Indiana Daily Student

'Amy' takes a masterful look at the life of a fallen star

Still of Amy Winehouse in "Amy." (Handout)
Still of Amy Winehouse in "Amy." (Handout)

Her name is often mentioned alongside Jimi Hendrix, Kurt Cobain and Janis Joplin.

It belonged there, not because she died of alcohol poisoning at the age of 27, but because her talent was larger than life.

The immense persona of Amy Winehouse is captured in the eponymous documentary of her life, directed by Asif Kapadia.

Through “Amy,” the face in the tabloids is personified in an honest medium, a compilation of footage from Winehouse’s beginnings to her final days. It’s billed as “the singer in her own words.”

The adulation that comes with death often clouds the image of a person’s life, but “Amy” brings clarity to an artist whose talent was matched only by her ?addiction.

Perhaps it was more of Amy than she ever wanted us to see.

Winehouse repeatedly expressed her aversion to fame. She aspired to sing in intimate jazz clubs and said fame would “drive her mad.”

And yet, through the blinding myopia of the paparazzi’s eye, fame chased her to brink.

It’s no coincidence “Rehab” was her hit single. Amy sang what she knew. Her lyrics were rarely veiled or cryptic, and that authenticity made her music captivating.

When Amy sang, “if my daddy thinks I’m fine ... I won’t go, go, go,” that’s what happened.

Amy’s father, billed as the anti-hero of the film, said she didn’t need to go to rehab the first time her drinking got out of hand, despite the concern of her management team.

Though the film’s objectivity is questioned in regards to his paternal relationship, “Amy” is a provocative exegesis on ?celebrity.

Snippets of video don’t tell the whole story, but it is clear for Amy being famous wasn’t an ambition, it was an obligation.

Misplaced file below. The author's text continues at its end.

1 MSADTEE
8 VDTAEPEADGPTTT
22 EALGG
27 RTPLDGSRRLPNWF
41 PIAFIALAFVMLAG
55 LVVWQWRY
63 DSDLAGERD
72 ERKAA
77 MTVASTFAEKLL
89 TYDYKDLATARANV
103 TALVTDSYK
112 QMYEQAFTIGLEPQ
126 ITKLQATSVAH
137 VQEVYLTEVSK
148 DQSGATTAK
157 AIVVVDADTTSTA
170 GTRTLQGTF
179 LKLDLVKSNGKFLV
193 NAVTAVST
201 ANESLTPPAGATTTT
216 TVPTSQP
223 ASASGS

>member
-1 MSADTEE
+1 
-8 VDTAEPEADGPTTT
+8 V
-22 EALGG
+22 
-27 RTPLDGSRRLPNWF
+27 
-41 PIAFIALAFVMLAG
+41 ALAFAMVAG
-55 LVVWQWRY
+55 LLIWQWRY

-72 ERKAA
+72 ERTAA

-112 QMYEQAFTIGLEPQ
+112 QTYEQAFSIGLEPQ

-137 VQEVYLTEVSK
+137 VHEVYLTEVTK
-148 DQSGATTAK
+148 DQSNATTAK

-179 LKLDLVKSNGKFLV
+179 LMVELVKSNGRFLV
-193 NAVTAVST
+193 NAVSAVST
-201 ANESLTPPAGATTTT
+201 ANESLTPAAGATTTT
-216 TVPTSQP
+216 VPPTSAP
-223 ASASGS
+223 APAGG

One of the most telling signs comes from an interview with Mos Def, a friend and fan of Amy’s.

The hip-hop artist remembers Amy confiding in him, the night after she won Best Record at the Grammys, along with four other awards, she didn’t know how to be the person she was supposed to be.

It isn’t surprising someone so self-aware craved escape from public dissection.

The derisive commentary following Amy’s last live performance in Serbia — in which the singer appeared inebriated on stage and refused to perform — is cringe-worthy.

Hosts who had her perform on their shows flipped on a dime and made her a punch line.

It’s as if the media forgot they were talking about a human being, and it’s ?something we forget often.

John Koenig, author of “The Dictionary of Obscure Sorrows,” coined the word ‘sonder’ — the realization each passerby has a life as vivid and complex as your own.

It’s a realization many of us need to have, especially when it comes to celebrities.

Amy’s musical genius was a gift, a gift she never stopped paying for, because her art was the door that opened the world to her problems.

The invisible price tag of fame was her dehumanization, the peddling of the intimate details of her struggle with bulimia, alcoholism and drug addiction.

Though “Amy” is a masterful work — earning a 97-percent approval rating on Rotten Tomatoes — its mere existence antithetical.

Would Amy have liked her story, her personhood to be owned by millions?

I can’t honestly say she would have.

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